Submitted by Supratim-Sanyal on Wed, 08/15/2012 - 15:36.
UT Austin Tower lit entirely in orange to celebrate a significant athletic victory or campus-wide accolade (Photo credit: Wikipedia)
New York, NY, August 13, 2012 (Washington Bangla Radio) The Asian American Legal Defense and Education Fund (AALDEF) filed an amicus brief urging the Supreme Court to uphold the University of Texas at Austin's (UT-Austin) race-conscious admissions policy that promotes equal opportunity and diversity for Asian American and Pacific Islanders (AAPIs), according to a press release. Eighteen AAPI education and youth-serving organizations and 52 higher education faculty and officials have joined AALDEF as amicus curiae.
"AALDEF has supported affirmative action and equal opportunity for Asian American students for over three decades," said Margaret Fung, Executive Director of AALDEF. "Race-conscious admissions policies, such as UT-Austin's, benefit Asian Americans, especially Southeast Asians and Pacific Islanders from disadvantaged backgrounds. Diversity in higher education has educational benefits for all Americans."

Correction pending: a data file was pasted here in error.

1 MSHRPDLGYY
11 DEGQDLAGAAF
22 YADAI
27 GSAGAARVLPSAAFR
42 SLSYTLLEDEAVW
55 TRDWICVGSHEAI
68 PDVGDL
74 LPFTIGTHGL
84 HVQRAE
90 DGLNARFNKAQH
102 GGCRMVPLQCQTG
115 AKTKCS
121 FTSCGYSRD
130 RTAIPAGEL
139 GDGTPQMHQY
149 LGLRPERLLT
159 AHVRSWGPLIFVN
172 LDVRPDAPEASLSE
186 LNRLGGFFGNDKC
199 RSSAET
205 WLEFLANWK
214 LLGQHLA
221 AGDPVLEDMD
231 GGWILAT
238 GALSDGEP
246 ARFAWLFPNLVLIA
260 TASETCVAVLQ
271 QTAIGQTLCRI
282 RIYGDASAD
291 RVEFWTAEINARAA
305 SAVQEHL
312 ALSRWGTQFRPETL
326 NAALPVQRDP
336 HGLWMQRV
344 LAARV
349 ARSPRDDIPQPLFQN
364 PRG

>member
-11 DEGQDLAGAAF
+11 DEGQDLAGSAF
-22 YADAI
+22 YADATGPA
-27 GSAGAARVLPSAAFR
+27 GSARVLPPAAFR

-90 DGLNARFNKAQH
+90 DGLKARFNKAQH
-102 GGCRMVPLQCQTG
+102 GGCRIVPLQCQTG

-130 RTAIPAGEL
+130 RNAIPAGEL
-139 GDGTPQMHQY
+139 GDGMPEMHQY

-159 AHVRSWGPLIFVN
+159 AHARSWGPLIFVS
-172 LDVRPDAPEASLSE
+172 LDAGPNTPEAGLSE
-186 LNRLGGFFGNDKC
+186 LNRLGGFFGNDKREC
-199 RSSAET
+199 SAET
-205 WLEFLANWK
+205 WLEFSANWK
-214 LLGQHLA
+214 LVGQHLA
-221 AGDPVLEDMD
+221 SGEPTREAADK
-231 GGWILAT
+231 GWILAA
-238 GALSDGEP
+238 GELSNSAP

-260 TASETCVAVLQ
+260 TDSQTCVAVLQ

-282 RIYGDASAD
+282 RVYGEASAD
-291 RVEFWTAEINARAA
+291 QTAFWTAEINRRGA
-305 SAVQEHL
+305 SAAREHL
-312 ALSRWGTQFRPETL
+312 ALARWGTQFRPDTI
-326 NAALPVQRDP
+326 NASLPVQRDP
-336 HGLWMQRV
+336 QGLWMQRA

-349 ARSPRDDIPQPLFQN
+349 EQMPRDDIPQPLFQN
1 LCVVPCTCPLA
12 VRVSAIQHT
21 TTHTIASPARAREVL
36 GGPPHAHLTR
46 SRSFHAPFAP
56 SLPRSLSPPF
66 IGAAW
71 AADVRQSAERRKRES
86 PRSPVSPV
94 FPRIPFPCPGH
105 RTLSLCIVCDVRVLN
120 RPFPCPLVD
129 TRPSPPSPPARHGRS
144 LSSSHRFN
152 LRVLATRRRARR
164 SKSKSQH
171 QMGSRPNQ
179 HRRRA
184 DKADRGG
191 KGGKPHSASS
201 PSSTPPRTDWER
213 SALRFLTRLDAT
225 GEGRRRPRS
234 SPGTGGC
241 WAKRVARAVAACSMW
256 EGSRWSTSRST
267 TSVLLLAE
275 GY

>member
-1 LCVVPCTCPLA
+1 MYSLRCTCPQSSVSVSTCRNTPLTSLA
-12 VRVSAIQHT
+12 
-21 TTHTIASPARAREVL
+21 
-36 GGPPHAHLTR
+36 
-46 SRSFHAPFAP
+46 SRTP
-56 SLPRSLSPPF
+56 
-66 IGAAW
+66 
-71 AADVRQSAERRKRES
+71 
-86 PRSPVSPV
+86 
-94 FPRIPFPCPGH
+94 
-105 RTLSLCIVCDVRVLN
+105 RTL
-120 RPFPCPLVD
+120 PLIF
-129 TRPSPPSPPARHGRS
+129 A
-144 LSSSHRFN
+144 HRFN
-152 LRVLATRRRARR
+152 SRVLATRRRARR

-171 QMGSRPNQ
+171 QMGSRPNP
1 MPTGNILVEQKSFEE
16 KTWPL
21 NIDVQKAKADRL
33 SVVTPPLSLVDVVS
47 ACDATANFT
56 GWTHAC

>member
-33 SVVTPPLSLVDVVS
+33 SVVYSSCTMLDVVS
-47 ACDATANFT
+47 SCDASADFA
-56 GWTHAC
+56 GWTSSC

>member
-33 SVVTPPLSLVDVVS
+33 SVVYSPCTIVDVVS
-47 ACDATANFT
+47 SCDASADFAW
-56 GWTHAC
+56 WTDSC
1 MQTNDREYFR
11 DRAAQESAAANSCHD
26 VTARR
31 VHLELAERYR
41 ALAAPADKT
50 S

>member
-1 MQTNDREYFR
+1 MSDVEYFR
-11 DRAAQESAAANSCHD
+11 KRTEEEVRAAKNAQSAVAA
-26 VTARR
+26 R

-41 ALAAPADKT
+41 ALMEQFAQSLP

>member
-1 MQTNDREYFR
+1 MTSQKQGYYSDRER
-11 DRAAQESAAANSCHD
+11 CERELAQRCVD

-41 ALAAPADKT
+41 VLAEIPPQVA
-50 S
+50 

The Supreme Court ruled that diversity in higher education is a "compelling interest" in the case Grutter v. Bollinger, so long as a race-conscious admissions policy only considers race and ethnic origin as one modest factor among many others.
AALDEF's amicus brief demonstrates that UT-Austin's individualized review of applicants is narrowly-tailored to achieve diversity. Under UT-Austin's admissions policy, the vast majority of freshmen are admitted based on GPA alone. Fisher v. UT-Austin only challenges the "individualized review" process used for the small remainder of applicants, which considers a wide variety of individual characteristics to determine each applicant's merit. These are "an applicant's culture; language; family; educational, geographic, and socioeconomic background; work, volunteer, or internship experiences; leadership experiences; special artistic or other talents, as well as race and ethnicity." Race or ethnicity can benefit any applicant.